"Bill Boris [MSFT]" <bbo...@online.microsoft.com> wrote in message
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Visual C# Team

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Jan 20, 2003, 5:07:37 PM1/20/03
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The syntax is based on normal VS regular expressions, as used in the Find
dialog. The strings below look overly complicated because they are the
contents of a REG file, and it needs extra escapes over and above the regex
escapes.

The regex string .*CString.* means zero or more of any char, CString, then
zero or more of any char, i.e. any function name with CString anywhere in
it.

The ATL regex string is ATL\:\:.* - the colons have to be escaped for regex
reasons. The double escaping is required as this example came from a REG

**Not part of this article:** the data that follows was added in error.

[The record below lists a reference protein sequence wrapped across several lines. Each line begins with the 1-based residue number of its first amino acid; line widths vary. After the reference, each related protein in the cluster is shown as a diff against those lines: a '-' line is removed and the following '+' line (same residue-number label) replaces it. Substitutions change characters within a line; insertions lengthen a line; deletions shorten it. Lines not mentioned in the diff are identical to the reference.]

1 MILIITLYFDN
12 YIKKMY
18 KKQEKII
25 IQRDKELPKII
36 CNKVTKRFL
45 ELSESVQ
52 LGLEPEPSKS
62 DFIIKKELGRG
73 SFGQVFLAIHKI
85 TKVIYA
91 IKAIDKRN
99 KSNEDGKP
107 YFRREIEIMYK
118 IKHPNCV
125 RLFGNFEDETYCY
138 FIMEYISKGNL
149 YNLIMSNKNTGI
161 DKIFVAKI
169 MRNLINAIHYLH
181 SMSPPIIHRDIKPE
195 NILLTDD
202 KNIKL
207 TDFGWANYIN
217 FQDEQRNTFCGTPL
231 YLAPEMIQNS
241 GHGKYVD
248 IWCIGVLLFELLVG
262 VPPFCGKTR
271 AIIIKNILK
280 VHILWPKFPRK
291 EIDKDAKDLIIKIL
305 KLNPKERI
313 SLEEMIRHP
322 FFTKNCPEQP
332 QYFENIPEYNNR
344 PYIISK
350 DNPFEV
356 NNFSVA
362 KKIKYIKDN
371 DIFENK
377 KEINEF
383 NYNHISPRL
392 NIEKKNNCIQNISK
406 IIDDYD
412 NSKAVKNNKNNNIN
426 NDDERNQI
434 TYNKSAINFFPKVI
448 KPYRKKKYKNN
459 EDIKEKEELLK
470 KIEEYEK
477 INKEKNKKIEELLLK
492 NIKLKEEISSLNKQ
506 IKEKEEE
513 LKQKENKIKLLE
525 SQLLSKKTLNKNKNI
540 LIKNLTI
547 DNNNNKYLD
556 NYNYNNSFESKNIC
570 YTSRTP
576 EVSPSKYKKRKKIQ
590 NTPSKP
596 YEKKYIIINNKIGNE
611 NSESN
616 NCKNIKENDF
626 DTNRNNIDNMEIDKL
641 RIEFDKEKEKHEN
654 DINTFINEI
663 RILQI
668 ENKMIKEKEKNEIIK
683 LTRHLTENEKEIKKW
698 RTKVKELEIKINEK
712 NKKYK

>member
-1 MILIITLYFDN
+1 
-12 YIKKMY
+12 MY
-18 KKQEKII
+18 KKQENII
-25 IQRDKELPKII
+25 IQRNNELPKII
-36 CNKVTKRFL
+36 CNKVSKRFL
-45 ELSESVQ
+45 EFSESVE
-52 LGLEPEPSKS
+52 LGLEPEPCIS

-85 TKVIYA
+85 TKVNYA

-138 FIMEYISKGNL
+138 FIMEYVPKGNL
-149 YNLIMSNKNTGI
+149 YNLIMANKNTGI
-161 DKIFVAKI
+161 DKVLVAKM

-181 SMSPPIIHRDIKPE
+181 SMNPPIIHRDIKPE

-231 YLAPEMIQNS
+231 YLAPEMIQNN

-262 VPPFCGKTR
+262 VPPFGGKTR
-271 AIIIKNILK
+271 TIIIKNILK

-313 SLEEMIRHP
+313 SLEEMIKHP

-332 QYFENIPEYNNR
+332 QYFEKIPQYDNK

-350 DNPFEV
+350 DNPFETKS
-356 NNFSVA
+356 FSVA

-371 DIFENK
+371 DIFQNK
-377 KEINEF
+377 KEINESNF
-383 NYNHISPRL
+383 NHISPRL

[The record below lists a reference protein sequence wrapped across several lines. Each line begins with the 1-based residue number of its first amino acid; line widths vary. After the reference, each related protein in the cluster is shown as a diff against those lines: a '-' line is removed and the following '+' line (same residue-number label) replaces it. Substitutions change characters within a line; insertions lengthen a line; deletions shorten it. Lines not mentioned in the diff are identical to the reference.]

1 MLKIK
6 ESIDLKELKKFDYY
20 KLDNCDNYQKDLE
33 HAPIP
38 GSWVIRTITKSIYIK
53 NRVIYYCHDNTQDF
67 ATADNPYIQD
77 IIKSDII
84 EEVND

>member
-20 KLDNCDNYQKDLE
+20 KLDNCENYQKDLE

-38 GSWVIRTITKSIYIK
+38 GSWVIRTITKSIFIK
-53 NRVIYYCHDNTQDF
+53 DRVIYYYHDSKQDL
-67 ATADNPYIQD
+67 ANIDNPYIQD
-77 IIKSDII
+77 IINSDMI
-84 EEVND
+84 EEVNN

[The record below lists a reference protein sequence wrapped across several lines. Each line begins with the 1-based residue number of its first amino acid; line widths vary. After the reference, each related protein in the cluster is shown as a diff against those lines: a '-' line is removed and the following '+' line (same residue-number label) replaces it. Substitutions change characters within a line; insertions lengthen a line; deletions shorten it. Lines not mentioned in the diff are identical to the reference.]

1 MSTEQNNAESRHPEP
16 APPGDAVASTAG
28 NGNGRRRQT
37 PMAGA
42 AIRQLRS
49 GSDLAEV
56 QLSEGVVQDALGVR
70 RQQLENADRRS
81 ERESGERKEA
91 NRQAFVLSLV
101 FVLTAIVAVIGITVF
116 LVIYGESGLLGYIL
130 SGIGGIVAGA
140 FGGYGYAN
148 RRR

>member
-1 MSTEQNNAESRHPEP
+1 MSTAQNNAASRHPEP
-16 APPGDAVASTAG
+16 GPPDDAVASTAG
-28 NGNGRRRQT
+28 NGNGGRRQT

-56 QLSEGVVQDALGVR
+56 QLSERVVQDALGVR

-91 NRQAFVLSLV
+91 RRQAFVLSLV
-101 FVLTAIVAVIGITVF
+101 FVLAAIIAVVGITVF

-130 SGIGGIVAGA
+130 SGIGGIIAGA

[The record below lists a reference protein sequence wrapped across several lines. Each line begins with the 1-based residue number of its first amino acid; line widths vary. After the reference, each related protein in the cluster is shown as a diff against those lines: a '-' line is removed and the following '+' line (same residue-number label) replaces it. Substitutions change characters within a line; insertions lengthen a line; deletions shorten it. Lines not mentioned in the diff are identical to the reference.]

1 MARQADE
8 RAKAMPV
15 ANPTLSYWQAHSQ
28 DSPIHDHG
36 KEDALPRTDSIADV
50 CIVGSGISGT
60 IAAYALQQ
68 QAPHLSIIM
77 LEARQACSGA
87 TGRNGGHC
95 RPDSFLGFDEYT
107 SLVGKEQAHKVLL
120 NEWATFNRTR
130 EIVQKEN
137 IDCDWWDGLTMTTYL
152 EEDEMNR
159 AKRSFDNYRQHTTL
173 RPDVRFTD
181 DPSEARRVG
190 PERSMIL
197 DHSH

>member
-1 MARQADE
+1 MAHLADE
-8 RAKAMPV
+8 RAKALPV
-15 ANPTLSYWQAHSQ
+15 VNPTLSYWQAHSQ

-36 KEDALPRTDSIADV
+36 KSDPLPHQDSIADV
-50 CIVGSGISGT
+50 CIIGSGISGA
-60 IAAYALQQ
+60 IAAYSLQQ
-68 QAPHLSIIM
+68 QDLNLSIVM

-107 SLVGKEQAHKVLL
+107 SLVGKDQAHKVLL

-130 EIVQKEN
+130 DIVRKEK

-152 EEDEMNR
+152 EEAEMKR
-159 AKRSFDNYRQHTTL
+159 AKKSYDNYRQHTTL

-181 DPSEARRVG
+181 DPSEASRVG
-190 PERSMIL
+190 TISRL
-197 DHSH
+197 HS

file. This string means ATL, then two colons, then zero or more of any char.

Remember this feature is not officially documented or supported.

Andy
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"Michal Bacik" <mic...@lonelycatgames.com> wrote in message

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Garner Halloran

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Jan 29, 2003, 11:31:21 AM1/29/03
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I had over 50 custom NoStepInto lines in my autoexp.dat. I tried adding
them to the registry for .NET, but the same syntax isn't working. We
have a ton of singleton's and we don't like to step into the "Get"
function so an example of what I had in the autoexp.dat is:

RSClockMgr::Get=NoStepInto

My registry entry looks like:

"000"="RSClockMgr::Get.*=NoStepInto"

Doesn't work.

2 other things that didn't work:

"000"="RSClockMgr\\:\\:Get.*=NoStepInto"
"000"=".*RSClockMgr.*=NoStepInto"

Any ideas?

For testing this I would close down .NET, click on the .reg file I
created. I clicked OK to enter it into the registry. I checked to make
sure it put it in there correctly. Then I ran .NET, loaded up my
project, ran it and tried to step into a function.